Ghee is a revered and medicinal substance in Ayurveda. It’s essentially clarified butter which means the butter has been cooked and the milk solids removed.

Ghee can be used in place of butter and is an ideal cooking oil, as it does not burn unless heated excessively.

Ghee is a digestive tonic. It helps to improve absorption and assimilation of nutrients. It nourishes ojas, tejas and prana.

It has a wonderful affiliation to the nervous system so is good for improving memory and nourishing the mind.

Ghee makes the body flexible as it lubricates the connective tissue.

Ghee is a yogavahi—a catalytic agent that carries the medicinal properties of herbs into the seven dhatus or tissues of the body.

In small amounts Ghee is tridoshic. But is specially pacifies pitta and vata and is acceptable, in moderation, for kapha.

Topically it makes a wonderful body oil for massage and can serve as a base for herbal ointments for burns, skin rashes, etc.




• 2 x 250 gram unsalted butter

• Medium sized saucepan

• Cheesecloth or fine wire sieve

• Clean glass jar and lid

• Time: half an hour



1. In a medium sized saucepan melt butter over low heat.

2. Keep the heat on low as the butter heats and the milk solids begin to separate.

3. Froth will form on top and solids will begin to drop to the bottom of the saucepan.

4. Keep heat low as this process continues.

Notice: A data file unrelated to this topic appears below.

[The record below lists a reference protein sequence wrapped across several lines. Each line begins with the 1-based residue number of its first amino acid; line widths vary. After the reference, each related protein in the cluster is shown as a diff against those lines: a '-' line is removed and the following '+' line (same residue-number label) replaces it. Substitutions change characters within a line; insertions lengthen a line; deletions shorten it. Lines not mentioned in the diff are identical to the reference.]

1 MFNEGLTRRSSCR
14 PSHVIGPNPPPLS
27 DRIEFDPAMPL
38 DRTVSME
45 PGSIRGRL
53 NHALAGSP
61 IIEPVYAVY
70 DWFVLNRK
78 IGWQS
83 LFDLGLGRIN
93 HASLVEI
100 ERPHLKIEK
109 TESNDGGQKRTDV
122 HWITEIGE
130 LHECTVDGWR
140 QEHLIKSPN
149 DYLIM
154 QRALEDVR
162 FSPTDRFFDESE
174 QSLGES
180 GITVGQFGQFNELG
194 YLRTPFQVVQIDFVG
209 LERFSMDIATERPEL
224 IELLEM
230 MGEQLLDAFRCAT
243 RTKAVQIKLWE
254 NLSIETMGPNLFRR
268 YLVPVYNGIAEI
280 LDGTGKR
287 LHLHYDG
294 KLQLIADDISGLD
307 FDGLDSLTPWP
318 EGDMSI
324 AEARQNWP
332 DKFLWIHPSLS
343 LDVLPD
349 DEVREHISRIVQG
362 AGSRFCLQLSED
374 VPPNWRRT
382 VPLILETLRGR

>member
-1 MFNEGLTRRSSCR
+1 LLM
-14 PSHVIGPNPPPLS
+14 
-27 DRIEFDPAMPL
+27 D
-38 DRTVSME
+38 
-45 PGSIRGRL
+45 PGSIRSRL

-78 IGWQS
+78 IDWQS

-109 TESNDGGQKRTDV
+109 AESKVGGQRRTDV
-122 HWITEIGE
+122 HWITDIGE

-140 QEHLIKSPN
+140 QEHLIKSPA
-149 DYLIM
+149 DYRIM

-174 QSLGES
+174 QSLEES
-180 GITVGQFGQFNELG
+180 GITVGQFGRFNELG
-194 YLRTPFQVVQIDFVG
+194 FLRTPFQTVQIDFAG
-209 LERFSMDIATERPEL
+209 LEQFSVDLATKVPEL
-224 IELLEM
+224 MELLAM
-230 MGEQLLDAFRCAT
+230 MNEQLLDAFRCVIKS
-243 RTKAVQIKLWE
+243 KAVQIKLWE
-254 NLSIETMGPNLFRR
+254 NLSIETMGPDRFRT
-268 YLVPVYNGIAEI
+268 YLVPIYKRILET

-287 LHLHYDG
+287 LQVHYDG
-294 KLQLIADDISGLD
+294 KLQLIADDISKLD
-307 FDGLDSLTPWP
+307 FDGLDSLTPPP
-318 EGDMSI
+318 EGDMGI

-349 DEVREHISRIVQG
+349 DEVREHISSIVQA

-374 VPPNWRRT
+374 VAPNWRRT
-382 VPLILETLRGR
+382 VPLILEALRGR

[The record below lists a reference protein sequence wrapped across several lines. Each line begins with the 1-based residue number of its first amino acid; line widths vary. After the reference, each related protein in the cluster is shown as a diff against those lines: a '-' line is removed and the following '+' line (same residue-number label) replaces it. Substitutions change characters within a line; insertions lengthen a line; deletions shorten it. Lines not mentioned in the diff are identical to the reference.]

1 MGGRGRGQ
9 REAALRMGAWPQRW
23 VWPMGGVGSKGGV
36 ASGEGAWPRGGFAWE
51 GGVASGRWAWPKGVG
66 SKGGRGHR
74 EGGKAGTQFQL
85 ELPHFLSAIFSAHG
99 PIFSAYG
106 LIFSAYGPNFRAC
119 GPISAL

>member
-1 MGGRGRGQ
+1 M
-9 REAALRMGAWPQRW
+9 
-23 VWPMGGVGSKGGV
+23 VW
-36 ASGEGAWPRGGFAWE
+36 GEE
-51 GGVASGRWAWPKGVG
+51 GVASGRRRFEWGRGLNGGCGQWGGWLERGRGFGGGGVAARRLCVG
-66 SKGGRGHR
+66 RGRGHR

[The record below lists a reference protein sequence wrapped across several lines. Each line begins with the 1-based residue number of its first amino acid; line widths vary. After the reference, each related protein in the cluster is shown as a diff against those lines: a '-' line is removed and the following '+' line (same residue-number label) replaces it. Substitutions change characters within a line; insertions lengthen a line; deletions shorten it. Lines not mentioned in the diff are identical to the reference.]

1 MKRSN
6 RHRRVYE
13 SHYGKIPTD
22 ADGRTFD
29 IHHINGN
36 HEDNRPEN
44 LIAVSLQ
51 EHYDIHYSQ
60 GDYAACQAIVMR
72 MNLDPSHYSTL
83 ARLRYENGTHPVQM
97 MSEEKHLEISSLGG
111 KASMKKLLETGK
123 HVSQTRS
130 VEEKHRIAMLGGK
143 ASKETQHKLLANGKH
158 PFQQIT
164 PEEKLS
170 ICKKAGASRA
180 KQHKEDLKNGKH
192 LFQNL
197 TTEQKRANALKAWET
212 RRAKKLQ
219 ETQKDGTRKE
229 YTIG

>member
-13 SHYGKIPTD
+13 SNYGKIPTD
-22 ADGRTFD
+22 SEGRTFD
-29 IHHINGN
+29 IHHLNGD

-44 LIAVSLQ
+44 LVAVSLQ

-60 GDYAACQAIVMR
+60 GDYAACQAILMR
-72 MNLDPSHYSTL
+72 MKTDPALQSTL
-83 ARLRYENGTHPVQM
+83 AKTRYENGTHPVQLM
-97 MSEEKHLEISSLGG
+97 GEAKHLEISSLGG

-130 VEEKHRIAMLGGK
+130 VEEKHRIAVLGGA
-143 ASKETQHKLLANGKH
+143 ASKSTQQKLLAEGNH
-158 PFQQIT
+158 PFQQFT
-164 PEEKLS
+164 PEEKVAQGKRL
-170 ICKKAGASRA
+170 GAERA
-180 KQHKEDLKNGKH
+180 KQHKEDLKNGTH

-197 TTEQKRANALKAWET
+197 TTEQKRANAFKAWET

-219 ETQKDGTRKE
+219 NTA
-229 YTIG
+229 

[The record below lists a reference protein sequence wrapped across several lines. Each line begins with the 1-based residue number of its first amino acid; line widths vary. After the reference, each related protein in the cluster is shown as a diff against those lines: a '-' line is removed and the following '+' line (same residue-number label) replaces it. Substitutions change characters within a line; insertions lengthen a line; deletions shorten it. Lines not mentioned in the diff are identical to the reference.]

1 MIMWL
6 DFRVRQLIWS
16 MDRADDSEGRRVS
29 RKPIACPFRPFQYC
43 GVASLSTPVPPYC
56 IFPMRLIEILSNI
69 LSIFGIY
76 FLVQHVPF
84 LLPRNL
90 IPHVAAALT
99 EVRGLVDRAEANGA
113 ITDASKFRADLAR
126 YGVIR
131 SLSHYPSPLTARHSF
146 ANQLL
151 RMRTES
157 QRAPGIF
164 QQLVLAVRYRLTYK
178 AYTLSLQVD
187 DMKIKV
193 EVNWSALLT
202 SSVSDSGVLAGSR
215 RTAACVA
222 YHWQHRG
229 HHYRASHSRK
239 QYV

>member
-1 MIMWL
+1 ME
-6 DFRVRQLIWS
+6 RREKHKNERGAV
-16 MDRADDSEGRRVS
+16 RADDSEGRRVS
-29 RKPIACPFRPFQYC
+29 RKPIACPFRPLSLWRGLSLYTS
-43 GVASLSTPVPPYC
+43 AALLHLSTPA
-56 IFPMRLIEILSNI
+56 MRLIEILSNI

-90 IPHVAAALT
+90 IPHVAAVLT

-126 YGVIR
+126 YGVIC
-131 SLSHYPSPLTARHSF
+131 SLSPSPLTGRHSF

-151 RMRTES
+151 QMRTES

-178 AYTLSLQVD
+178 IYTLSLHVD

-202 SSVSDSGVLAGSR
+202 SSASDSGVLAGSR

5. Keep an eye on the progress.

6. Gradually the froth on top will begin to form a crust at the final stages of completion.

7. As you draw the crust across the top of the pan you will be able to see the golden colour of the ghee beneath and a layer on the bottom of the saucepan.

8. This is the stage to remove the saucepan from the heat.

9. Let it cool just a bit. Pour it through a piece of muslin cloth, coffee filter, clean towel a fine sieve or even paper towel into a clean, dry glass container with a tight lid. This ensures that you remove the last bits of the milk proteins.  Discard the curds at the bottom of the saucepan.

10. Allow this to cool before closing with a lid.

11. Ghee can be kept out of the refrigerator at room temperature it will remain liquid. When refrigerated it will harden.

12. It is best to use a fresh spoon each time you use the ghee as it absorbs the qualities of whatever it comes in contact with.



This recipe is reprinted from The Sukhavati Cookbook. You can order this cookbook from our online shop.